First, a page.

This is how terminal the effect of the August downturn for U.S. stocks was: Entering Tuesday, just two of the nine sector SPDR exchange traded funds -- the Consumer Discretionary Select Sector SPDR (NYSE:XLY) and the Health Care Select Sector SPDR (NYSE:XLV) -- were higher year-to-date.
XLV, the best of the nine SPDRs for much of this year, was stung by what was a positive trait for the ETF on the way up: A healthy biotechnology weight. XLV, the largest healthcare ETF by assets, allocates 21.5 percent of its weight to biotech stocks, only pharmaceuticals makers command a larger percentage of the funds, ensuring the ETF and others like it have to take the bad with the good when it comes to biotech sector price action.
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XLV is off nearly 8 percent over the past month and now resides almost 10 percent below its 52-week high, data points that combined with some analysts' views that healthcare stocks are still expensive, muddle the near- to medium-term outlook for ETFs like XLV.
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Sales and profit growth are forecast to decelerate this year in the wake of tough comps for 2014. Nonetheless, P/E multiples have risen considerably over the past three years (even relative to the S&P500) as the Health Care sector has been revalued by investors, and multiples now exceed their pre-Financial Crisis levels. Higher share prices have in turn diminished the sector's attractiveness to about average in our opinion, said AltaVista Research in a recent note.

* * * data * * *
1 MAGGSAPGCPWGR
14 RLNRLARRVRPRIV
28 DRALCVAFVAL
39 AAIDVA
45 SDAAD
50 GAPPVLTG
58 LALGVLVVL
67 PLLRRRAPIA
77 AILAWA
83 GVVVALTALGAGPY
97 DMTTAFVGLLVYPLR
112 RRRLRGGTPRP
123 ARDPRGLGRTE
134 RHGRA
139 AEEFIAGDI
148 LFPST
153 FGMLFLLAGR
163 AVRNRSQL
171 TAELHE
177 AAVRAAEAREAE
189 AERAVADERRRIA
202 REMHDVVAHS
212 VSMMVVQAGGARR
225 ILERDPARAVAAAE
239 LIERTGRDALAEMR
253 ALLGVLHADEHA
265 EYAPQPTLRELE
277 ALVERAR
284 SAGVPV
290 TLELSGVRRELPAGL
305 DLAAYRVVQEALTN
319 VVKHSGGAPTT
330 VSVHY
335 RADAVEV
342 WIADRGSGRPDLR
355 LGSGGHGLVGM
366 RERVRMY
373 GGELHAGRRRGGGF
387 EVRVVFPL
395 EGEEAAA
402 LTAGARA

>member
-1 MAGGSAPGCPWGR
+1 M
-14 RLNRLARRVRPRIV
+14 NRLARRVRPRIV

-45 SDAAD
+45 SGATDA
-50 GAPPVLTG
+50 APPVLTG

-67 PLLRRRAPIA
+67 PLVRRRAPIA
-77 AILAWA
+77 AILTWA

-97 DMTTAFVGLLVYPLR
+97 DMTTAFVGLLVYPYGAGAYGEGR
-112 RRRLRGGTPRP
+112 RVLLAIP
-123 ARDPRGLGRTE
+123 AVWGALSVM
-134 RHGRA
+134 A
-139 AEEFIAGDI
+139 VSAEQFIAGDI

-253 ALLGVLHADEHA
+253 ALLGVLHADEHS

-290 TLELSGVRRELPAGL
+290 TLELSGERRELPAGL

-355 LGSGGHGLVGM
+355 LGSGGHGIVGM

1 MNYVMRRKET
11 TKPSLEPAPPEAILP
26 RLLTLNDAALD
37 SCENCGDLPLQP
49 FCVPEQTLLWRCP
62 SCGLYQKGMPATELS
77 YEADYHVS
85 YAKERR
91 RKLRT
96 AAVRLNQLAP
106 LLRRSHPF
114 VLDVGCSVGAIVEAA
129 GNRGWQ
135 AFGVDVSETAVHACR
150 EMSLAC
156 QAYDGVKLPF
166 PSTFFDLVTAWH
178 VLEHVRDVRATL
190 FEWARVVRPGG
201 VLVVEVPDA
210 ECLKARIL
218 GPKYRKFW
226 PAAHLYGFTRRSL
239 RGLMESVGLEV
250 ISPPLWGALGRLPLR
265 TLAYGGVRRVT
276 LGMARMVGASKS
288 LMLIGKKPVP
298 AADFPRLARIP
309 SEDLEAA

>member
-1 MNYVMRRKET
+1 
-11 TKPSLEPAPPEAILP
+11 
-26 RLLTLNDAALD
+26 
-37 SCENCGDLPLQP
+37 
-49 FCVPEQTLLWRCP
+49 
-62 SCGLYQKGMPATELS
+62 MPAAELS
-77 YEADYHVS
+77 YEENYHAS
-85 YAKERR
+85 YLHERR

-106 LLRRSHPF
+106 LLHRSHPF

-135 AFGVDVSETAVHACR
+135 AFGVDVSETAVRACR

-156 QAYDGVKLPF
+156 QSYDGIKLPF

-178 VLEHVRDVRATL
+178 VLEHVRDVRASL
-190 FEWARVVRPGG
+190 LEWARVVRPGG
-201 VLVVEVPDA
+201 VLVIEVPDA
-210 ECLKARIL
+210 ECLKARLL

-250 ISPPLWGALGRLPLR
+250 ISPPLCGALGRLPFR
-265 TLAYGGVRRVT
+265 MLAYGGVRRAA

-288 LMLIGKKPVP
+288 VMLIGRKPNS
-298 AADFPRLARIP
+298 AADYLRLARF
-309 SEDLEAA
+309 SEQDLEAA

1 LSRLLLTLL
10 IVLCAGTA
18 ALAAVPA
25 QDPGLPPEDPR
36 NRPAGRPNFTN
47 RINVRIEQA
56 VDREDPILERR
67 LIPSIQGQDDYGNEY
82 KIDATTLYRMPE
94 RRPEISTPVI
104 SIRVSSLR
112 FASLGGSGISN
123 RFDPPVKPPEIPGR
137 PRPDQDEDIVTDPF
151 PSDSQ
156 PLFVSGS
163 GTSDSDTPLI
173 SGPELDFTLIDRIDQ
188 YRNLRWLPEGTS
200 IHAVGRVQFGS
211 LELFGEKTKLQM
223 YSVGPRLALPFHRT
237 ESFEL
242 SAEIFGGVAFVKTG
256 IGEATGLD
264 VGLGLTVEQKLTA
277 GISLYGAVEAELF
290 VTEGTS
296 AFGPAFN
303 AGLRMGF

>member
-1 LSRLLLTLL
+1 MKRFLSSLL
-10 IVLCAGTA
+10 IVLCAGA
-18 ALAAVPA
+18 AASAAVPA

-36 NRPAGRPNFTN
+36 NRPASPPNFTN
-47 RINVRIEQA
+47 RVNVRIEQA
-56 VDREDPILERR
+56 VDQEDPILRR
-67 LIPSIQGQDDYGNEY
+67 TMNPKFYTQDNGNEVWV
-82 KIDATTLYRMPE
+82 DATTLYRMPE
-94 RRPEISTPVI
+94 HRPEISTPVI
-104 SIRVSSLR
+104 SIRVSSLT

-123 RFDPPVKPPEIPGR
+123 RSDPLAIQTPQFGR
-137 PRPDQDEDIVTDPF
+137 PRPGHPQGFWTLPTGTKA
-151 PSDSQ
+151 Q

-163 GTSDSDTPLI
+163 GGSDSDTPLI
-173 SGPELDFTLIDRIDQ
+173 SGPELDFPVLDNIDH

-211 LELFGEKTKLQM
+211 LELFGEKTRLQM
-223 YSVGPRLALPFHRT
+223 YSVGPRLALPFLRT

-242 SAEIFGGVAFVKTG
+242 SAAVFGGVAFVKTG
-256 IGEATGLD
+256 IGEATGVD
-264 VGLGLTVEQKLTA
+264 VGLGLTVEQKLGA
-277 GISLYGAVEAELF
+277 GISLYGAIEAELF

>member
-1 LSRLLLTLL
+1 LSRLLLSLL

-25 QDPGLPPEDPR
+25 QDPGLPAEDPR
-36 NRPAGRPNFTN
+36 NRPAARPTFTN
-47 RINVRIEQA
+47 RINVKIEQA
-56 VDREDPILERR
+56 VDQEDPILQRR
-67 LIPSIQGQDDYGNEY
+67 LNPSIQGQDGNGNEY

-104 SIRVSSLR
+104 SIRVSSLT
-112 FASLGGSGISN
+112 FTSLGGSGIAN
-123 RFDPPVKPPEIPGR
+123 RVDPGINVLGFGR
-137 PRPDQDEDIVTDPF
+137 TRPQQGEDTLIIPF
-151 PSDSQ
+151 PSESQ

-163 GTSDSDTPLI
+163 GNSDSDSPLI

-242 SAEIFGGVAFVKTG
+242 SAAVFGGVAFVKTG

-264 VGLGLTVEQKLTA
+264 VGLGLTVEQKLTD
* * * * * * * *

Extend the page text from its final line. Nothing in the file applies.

Based on 2015 estimates, AltaVista expects XLV to sport a price-to-earnings ratio of 17.2, slightly above the 16.7 P/E ratio the research firm is projecting for the S&P 500. Only XLY and the consumer staples and energy SPDRs are expected to trade at larger premiums to the S&P 500 than XLV, according to AltaVista data.
A case can be made that XLV warrants a higher multiple. After all, just 10 Dow stocks are higher this year, a group that includes XLV holdings Pfizer Inc. (NYSE:PFE) and UnitedHealth Inc. (NYSE:UNH). Those stocks combine for 11.6 percent XLV's weight. That also means 20 Dow stocks are in the red and that includes Johnson & Johnson (NYSE:JNJ) and Merck & Co. (NYSE:MRK). That duo combines for over 15 percent of XLV's weight.
Since the start of the current quarter, investors have pulled $285.2 million from XLV, but year-to-date, the ETF has added almost $2 billion in new assets, good for the best total among the nine sector SPDRs.
AltaVista has a Neutral rating on XLV, which is neither overly alarming nor cause for celebration. The research firm's Neutral rating indicates that valuations adequately reflect the fundamentals of stocks in these funds. The majority of funds we cover fall into this category.
Disclosure: The author owns shares of Johnson & Johnson.
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